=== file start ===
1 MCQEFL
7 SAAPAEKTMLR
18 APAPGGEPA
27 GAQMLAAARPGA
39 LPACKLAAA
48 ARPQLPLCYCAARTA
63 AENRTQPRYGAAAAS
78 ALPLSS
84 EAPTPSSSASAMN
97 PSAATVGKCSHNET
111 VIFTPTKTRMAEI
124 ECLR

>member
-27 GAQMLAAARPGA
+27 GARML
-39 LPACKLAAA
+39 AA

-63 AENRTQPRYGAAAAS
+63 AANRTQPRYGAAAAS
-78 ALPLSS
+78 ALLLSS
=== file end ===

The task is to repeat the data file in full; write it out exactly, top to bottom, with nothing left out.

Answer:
1 MCQEFL
7 SAAPAEKTMLR
18 APAPGGEPA
27 GAQMLAAARPGA
39 LPACKLAAA
48 ARPQLPLCYCAARTA
63 AENRTQPRYGAAAAS
78 ALPLSS
84 EAPTPSSSASAMN
97 PSAATVGKCSHNET
111 VIFTPTKTRMAEI
124 ECLR

>member
-27 GAQMLAAARPGA
+27 GARML
-39 LPACKLAAA
+39 AA

-63 AENRTQPRYGAAAAS
+63 AANRTQPRYGAAAAS
-78 ALPLSS
+78 ALLLSS